Commonwealth v. Gelfgatt, SJC–11358.

CourtUnited States State Supreme Judicial Court of Massachusetts
Writing for the CourtSPINA
Citation468 Mass. 512,11 N.E.3d 605
PartiesCOMMONWEALTH v. Leon I. GELFGATT.
Decision Date25 June 2014
Docket NumberSJC–11358.

468 Mass. 512
11 N.E.3d 605

COMMONWEALTH
v.
Leon I. GELFGATT.

SJC–11358.

Supreme Judicial Court of Massachusetts,
Suffolk.

Submitted Nov. 5, 2013.
Decided June 25, 2014.


[11 N.E.3d 607]


Randall E. Ravitz, Assistant Attorney General (Thomas D. Ralph, Assistant Attorney General, with him) for the Commonwealth.

Paul Joseph Davenport (Stanley D. Helinski with him), Boston, for the defendant.


The following submitted briefs for amici curiae:

Daniel B. Garrie, of Washington, & Daniel K. Gelb, for Daniel K. Gelb & others. David H. Margolis, of Florida, for Florida

[11 N.E.3d 608]

Department of Law Enforcement & others.

Mark R. Gage & Christian J. Desilets, of West Virginia, for National White Collar Crime Center.


David W. Opderbeck, of New Jersey, for David W. Opderbeck & others.


Nathan F. Wessler, of New York, Hanni M. Fakhoury, of California, & Matthew R. Segal, Jessie J. Rossman, & Kit Walsh, for American Civil Liberties Union Foundation of Massachusetts & others.


Victoria L. Nadel, Brookline Village, for Massachusetts Association of Criminal Defense Lawyers.


Present: IRELAND, C.J., SPINA, CORDY, BOTSFORD, GANTS, DUFFLY, & LENK, JJ.


SPINA, J.

On May 5, 2010, a State grand jury returned indictments charging the defendant with seventeen counts of forgery of a document, G.L. c. 267, § 1; seventeen counts of uttering a forged instrument, G.L. c. 267, § 5; and three counts of attempting to commit the crime of larceny by false pretenses of the property of another, G.L. c. 274, § 6. The charges arose from allegations that the defendant, through his use of computers, conducted a sophisticated scheme of diverting to himself funds that were intended to be used to pay off large mortgage loans on residential properties. On November 21, 2011, the Commonwealth filed in the Superior Court a “Motion to Compel the Defendant to Enter His Password into Encryption Software He Placed on Various Digital Media Storage Devices that Are Now in the Custody of the Commonwealth” (motion to compel decryption). The Commonwealth also filed a motion to report a question of law to the Appeals Court prior to trial pursuant to Mass. R.Crim. P. 34, as amended, 442 Mass. 1501 (2004). The question concerned the lawfulness of compelling the defendant to privately enter an encryption key into computers seized from him by the Commonwealth.1 Following a hearing on January 18, 2012, a judge denied the Commonwealth's motion to compel decryption, but he reported the following question of law:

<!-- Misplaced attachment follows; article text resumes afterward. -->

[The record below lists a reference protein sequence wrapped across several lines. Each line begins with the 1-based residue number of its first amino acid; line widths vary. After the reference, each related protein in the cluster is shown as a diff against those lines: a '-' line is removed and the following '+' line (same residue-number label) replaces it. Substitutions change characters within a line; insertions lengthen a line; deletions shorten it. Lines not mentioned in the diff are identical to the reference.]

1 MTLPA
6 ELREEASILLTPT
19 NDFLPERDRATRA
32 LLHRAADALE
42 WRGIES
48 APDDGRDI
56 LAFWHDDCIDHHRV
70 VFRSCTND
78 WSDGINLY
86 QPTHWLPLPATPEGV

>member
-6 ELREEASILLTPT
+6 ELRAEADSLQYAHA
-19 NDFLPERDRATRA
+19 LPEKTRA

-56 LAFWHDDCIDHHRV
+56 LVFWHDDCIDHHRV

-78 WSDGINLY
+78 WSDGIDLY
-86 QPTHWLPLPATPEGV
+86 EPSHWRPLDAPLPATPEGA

“Can the defendant be compelled pursuant to the Commonwealth's proposed protocol to provide his key to seized encrypted digital evidence despite the rights and protections provided by the Fifth Amendment to the United States Constitution and Article Twelve of the Massachusetts Declaration of Rights?” 2

We transferred the case to this court on our own motion.3 We now conclude that the answer to the reported question is, “Yes, where the defendant's compelled decryption would not communicate facts of a testimonial nature to the Commonwealth beyond what the defendant already had admitted to investigators.” Accordingly, we reverse the judge's denial of the Commonwealth's motion to compel decryption.4


[11 N.E.3d 609]

1. Background. The undisputed facts are taken from the parties' submissions to the motion judge.5

Beginning in 2009, the defendant, who is an attorney, allegedly orchestrated a scheme to acquire for himself funds that were intended to be used to pay off home mortgage loans. According to the Commonwealth, the defendant identified high-end properties that were listed in an online database as “under agreement.” He would research each one at the applicable registry of deeds to determine whether there was a mortgage on the property. If there was, the defendant, purportedly using a computer, would forge an assignment of the mortgage to either “Puren Ventures, Inc.” (Puren Ventures) or “Baylor Holdings, Ltd.” (Baylor Holdings). He then would record the forged assignment at the applicable registry of deeds and mail a notice to the seller stating that the mortgage on the property had been assigned to one of these sham companies, which he had set up.